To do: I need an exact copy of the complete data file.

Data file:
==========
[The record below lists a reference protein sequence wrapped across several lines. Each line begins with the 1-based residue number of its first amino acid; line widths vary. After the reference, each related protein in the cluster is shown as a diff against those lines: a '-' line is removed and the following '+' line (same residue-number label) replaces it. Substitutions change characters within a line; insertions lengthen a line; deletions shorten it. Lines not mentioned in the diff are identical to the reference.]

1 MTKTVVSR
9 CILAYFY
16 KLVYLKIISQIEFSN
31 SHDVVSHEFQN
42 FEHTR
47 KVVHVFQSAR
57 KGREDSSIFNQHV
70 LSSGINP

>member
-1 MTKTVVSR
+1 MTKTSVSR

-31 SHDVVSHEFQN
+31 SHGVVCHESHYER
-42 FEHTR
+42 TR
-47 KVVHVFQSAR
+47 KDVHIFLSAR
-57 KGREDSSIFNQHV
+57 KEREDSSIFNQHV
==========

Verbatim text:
[The record below lists a reference protein sequence wrapped across several lines. Each line begins with the 1-based residue number of its first amino acid; line widths vary. After the reference, each related protein in the cluster is shown as a diff against those lines: a '-' line is removed and the following '+' line (same residue-number label) replaces it. Substitutions change characters within a line; insertions lengthen a line; deletions shorten it. Lines not mentioned in the diff are identical to the reference.]

1 MTKTVVSR
9 CILAYFY
16 KLVYLKIISQIEFSN
31 SHDVVSHEFQN
42 FEHTR
47 KVVHVFQSAR
57 KGREDSSIFNQHV
70 LSSGINP

>member
-1 MTKTVVSR
+1 MTKTSVSR

-31 SHDVVSHEFQN
+31 SHGVVCHESHYER
-42 FEHTR
+42 TR
-47 KVVHVFQSAR
+47 KDVHIFLSAR
-57 KGREDSSIFNQHV
+57 KEREDSSIFNQHV